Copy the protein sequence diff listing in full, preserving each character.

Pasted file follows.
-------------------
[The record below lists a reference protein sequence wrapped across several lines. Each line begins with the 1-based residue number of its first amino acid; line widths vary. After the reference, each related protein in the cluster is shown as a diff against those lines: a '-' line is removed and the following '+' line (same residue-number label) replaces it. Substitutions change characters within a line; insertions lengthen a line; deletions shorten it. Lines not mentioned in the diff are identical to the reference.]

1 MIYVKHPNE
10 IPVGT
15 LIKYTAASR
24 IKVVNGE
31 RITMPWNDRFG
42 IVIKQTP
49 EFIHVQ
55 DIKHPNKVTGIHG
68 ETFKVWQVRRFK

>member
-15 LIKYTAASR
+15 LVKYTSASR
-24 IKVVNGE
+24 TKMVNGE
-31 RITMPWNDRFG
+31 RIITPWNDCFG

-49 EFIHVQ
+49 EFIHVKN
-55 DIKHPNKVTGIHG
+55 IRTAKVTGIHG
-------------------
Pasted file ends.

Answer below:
[The record below lists a reference protein sequence wrapped across several lines. Each line begins with the 1-based residue number of its first amino acid; line widths vary. After the reference, each related protein in the cluster is shown as a diff against those lines: a '-' line is removed and the following '+' line (same residue-number label) replaces it. Substitutions change characters within a line; insertions lengthen a line; deletions shorten it. Lines not mentioned in the diff are identical to the reference.]

1 MIYVKHPNE
10 IPVGT
15 LIKYTAASR
24 IKVVNGE
31 RITMPWNDRFG
42 IVIKQTP
49 EFIHVQ
55 DIKHPNKVTGIHG
68 ETFKVWQVRRFK

>member
-15 LIKYTAASR
+15 LVKYTSASR
-24 IKVVNGE
+24 TKMVNGE
-31 RITMPWNDRFG
+31 RIITPWNDCFG

-49 EFIHVQ
+49 EFIHVKN
-55 DIKHPNKVTGIHG
+55 IRTAKVTGIHG